It’s also notable that he’s the rare Spider-Man screen villain who comes from a different social class; he’s not wealthy and gifted with resources, and his scrappy lifestyle makes Church’s performance more empathetic. Marko also isn’t a scientist, so his knowledge of his body’s transformation is limited and he faces many of the same discomforts that Peter did in the first film. As a result, he’s not able to develop advancements to his suit like the Goblin or Doc Ock were, making his movements less fluid and the action sequences more dynamic.
Marko’s actual transformation into Sandman is downright beautiful. While much of the early CGI in both Raimi’s trilogy and The Amazing Spider-Man films has already begun to show its age, Sandman is gracefully visualized without detracting from the poppy energy. Church worked with early motion capture technology to personalize Sandman’s movements, and he captures Marko’s simultaneous wonder and horror. It’s as if Frankenstein’s Monster possessed a consciousness and was forced to accept his new role.
Sandman is unique in that he’s not a stand-in father figure for Peter, a gap the Goblin, Doc Ock, Rhys Ifans’ Lizard, Michael Keaton’s Vulture, and Jake Gyllenhaal’s Mysterio also sought to fill. Peter doesn’t have any pre-established affection for Marko (quite the opposite), which makes the message of forgiveness more impactful as he tries to put himself in the flawed man’s shoes. Peter isn’t looking for guidance; Marko actually seeks acknowledgment from him.
It’s remarkable how quickly Spider-Man 3 falls apart during Sandman’s disappearance from the story. Church adds real stakes to the opening scenes, and Sandman’s escalating robberies are well-matched with Peter’s more impulsive attitude. It’s once Sandman is temporarily defeated (and Harry Osborn is left without memory) that Venom is placed at the film center. With a villain that clearly lacked Raimi’s passion and a grating love triangle no one asked for, Spider-Man 3 takes a turn for the worse. Church isn’t just the best part of the movie; he basically salvages it.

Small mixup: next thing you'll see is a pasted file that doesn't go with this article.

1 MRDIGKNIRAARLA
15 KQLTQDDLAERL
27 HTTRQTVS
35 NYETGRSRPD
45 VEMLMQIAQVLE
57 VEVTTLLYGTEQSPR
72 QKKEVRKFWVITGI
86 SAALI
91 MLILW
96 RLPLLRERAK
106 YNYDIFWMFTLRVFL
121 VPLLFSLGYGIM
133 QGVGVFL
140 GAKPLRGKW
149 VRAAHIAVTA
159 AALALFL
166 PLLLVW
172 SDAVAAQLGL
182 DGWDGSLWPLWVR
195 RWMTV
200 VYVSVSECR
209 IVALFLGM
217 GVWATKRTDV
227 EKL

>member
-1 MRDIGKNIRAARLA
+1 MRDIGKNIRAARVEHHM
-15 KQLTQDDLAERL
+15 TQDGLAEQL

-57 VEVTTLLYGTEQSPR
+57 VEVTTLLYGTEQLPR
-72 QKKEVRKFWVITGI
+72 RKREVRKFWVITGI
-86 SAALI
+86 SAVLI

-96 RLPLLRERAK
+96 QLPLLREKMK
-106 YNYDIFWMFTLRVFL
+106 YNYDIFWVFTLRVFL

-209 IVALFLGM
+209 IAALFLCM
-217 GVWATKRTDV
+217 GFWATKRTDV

Yet as soon as Marko re-enters the film as an ally to Venom, Spider-Man 3 picks up again and it’s clear where the story’s heart is. Despite some wonky fight scenes, the film’s closing reconciliations between Peter, Harry, and Mary Jane are touching, none more so than Marko’s tearful admittance of his crimes, and how Uncle Ben’s death has haunted him as long as it has Peter. “I didn’t choose to be this,” Marko reflects, and Peter’s paused apology is a profound moment in a film that’s so often dismissed entirely as “the one with the emo dancing.”
The comic book character of Sandman isn’t a particularly mature one. Compared to the more Shakespearean members of Spider-Man’s rogue’s gallery, Sandman tends to be depicted as a simple bank robber. Raimi and Church elevated the character and created a memorable villain who presents serious moral quandaries and has an engaging arc of his own. While Spider-Man 3 certainly isn’t one of the best of the webslinger’s movies, Sandman ranks among his most compelling antagonists.
If he’s escaped prison, he certainly looks the part.